It's been a topsy turvy weekend weather wise. Friday was all sunny and mild, more like a brilliant autumn day than a day in early December. On our way to the galleries uptown Lynn and I walked across Central Park among massive trees baring their gnarly branches. The allée of American Elms looked like two rows of giants suspended in a modern dance movement, their limbs stretching and contorting every which way. We saw the Gerhard Richter show, which was such a treat. In his 40 years of painting, Richter has explored every possible genre from photo realist to abstract, something that irks many critics. The show at Marian Goodman includes some large squeegee paintings from the last decade, all of them a visual feast in colors, texture, and technical virtuosity. No reproduction can fully capture the luxurious feel of the oil paint gliding across the canvas and the subtle layering of colors in these works.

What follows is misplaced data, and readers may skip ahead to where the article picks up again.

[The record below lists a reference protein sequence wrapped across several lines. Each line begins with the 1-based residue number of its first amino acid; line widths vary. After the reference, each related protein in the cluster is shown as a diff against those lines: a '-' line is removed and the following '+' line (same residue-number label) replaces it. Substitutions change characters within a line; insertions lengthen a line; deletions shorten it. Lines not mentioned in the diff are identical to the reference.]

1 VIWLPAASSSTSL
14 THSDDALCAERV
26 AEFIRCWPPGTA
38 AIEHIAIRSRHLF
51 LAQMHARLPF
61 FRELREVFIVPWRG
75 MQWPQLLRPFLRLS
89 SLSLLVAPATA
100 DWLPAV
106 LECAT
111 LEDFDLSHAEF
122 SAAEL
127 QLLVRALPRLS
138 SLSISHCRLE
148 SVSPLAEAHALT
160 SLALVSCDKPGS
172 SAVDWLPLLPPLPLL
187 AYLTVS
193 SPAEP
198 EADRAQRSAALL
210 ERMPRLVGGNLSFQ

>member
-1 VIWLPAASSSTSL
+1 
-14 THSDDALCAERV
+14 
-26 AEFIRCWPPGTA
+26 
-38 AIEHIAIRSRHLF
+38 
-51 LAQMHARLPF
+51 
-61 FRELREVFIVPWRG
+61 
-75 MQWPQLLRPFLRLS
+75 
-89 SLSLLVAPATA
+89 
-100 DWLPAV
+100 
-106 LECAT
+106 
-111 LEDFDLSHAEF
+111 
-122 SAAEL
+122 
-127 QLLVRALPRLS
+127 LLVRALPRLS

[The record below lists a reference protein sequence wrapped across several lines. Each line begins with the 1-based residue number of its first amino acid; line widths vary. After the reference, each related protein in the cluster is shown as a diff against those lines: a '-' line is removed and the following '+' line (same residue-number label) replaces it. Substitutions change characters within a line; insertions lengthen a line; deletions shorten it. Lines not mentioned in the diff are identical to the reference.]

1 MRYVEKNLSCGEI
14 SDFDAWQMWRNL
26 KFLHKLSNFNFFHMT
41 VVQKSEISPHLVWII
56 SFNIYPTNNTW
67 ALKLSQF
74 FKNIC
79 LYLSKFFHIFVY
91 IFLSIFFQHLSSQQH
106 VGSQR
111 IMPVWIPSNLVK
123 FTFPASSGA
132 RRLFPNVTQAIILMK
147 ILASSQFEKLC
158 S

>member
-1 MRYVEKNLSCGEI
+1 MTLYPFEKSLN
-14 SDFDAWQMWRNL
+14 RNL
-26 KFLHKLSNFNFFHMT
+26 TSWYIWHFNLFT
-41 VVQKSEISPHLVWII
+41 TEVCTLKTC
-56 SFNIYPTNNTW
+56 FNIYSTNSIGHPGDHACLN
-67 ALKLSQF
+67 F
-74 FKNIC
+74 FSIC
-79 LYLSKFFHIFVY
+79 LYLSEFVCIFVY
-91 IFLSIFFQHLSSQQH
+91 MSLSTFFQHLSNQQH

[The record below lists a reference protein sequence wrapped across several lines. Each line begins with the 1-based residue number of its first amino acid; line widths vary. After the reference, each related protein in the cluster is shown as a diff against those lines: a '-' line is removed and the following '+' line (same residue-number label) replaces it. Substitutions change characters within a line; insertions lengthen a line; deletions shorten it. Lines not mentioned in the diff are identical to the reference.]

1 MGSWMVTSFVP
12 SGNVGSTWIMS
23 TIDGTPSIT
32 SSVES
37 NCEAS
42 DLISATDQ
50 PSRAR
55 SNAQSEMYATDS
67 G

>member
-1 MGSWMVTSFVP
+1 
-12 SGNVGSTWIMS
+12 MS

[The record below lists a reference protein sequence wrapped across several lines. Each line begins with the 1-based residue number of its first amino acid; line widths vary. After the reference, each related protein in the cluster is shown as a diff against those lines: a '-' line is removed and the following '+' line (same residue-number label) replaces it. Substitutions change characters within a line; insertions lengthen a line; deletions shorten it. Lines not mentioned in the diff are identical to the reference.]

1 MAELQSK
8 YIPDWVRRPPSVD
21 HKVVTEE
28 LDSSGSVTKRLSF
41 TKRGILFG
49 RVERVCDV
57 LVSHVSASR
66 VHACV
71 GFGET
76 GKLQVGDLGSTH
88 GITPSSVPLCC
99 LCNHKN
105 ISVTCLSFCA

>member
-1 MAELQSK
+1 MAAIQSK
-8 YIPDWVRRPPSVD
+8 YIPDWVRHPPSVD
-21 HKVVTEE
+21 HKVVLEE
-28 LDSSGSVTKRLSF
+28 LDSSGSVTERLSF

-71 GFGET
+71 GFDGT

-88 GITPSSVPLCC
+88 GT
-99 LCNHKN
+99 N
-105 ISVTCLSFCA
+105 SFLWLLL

On Saturday winter announced itself suddenly, and we woke up to a freezing rain that turned into soft snow by the time we went to Lily's piano recital in the afternoon. It was dreary all day long, and we trudged around town in the damp cold. This morning, the brilliant sun returned but brought with it a biting cold air. Light pours through the windows, and silence reigns outside. The sky is clear and blue. Not a soul stirs on the street. I love mornings like this. But they never last long. The desire to hold onto to those precious moments, to stop time, is always overwhelming, like these lines from Faust express so well:

If I should say to the moment,
Stay awhile, you are so beautiful,
Then you may clap me into irons
And I will willingly perish.

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